Why you should visit the Edgar Allan Poe Museum in Richmond

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To be sure, 100 years is not forever, but for a museum dedicated to a 19th-century American author who wades in the dark recesses of the human psyche, it comes close. Since opening in April 1922, the institution in Richmond’s Shockoe Bottom neighborhood has survived not only wars and financial crashes but also seismic changes in literary tastes and the act of reading itself.

“What’s kept the Poe Museum going for a century has been Poe. He’s never been out of fashion. He’s never been out of print,” said Chris Semtner, the museum’s curator who seamlessly inserts Poe quotes into conversation. “Poe’s works have continued to evolve with the times, so this museum has continued to evolve, because Poe is there for us.”

Before Poe was there for the museum, he was here in Richmond. His life intersected with the city at several plot points. After his father abandoned the family and his mother died, John Allan, a wealthy tobacco merchant, and his wife, Frances, raised the orphaned toddler. Between 1835 and 1837, the aspiring writer worked as an editor and contributor at the Southern Literary Messenger, an influential periodical. He married his 13-year-old cousin Virginia in Richmond. Following her death from tuberculosis in 1847, he planned to betroth his first love, Sarah Elmira Royster Shelton, in the same city. However, in a case of life imitating macabre fiction, he mysteriously died 10 days before their wedding. Though he took his last breath in Baltimore nearly 175 years ago, his legacy still beats in the heart of Richmond.

“Richmond was mostly devoted to politics and the state Capitol. There wasn’t really a literary scene. Poe tried to change that and cultivate literature here,” Semtner said. “It’s still going today, and we’re still part of that tradition.”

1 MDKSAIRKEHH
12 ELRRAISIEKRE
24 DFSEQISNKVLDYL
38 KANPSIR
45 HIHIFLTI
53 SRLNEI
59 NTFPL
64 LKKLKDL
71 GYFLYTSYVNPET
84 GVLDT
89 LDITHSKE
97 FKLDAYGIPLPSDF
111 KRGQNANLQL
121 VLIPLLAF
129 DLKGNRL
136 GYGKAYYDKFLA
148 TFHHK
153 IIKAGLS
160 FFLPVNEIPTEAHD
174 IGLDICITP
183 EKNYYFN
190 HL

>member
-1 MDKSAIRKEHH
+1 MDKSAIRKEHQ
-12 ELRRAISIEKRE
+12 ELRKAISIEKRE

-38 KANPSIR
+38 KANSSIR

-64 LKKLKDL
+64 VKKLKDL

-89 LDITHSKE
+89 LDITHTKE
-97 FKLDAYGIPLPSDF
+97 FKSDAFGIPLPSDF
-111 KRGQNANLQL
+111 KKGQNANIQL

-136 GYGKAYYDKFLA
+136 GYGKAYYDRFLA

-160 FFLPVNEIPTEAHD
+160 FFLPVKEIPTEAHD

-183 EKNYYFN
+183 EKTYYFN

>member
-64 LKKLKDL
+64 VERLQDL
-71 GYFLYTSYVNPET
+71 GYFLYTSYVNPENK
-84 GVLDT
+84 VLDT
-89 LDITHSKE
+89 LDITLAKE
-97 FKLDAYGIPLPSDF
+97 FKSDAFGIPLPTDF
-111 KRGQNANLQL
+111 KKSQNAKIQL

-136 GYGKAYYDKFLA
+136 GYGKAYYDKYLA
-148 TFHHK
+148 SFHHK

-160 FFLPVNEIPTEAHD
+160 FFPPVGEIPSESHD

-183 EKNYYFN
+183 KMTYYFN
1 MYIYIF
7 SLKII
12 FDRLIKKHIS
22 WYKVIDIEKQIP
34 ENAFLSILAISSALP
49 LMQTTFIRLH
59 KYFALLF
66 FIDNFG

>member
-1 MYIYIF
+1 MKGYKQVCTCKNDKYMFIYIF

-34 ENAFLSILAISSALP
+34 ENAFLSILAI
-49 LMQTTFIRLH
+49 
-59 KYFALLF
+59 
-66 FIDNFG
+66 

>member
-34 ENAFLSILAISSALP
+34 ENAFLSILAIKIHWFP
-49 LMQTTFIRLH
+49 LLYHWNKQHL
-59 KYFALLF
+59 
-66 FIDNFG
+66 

The museum’s founders, a coterie of admirers, initially established an ode to Poe in the interior courtyard of the Old Stone House, the city’s oldest residential structure (circa 1740). The shrine and memorial garden, which incorporate fragments from his life and works, were inspired by his poem “To One in Paradise.” “A green isle in the sea, love; a fountain and a shrine; all wreathed with fairy fruits and flowers,” Semtner recited on a recent Saturday afternoon as we stood in the manicured sanctum, still drowsy from the long winter. “This is a living, breathing Poe poem.”

In honor of the centennial, the museum will host an UnHappy Hour on April 28, featuring the local surf-rock horror band the Embalmers; a 1920s costume party (accessorize with a cloche hat and an afflicted soul); bites from Goatocado, Oak & Apple and Whisk; and a cash bar. The staff will also unveil a trove of Poe artifacts that Susan Jaffe Tane, a preeminent New York collector, donated for the occasion. Semtner said the nearly 70-piece gift will help the museum, which claims the world’s largest collection of Poe memorabilia (roughly 4,000 items), plug small gaps in the author’s professional and personal history, including his Richmond periods.

“That small band of writers and artists who started this back in 1922, they would be shocked to see how much the museum has grown over the years,” Semtner said. “They couldn’t have imagined that we were going to have Elmira’s engagement ring or that we were going to occupy four buildings in the garden or that we were going to have a global presence online, because they wouldn’t know what ‘online’ was.”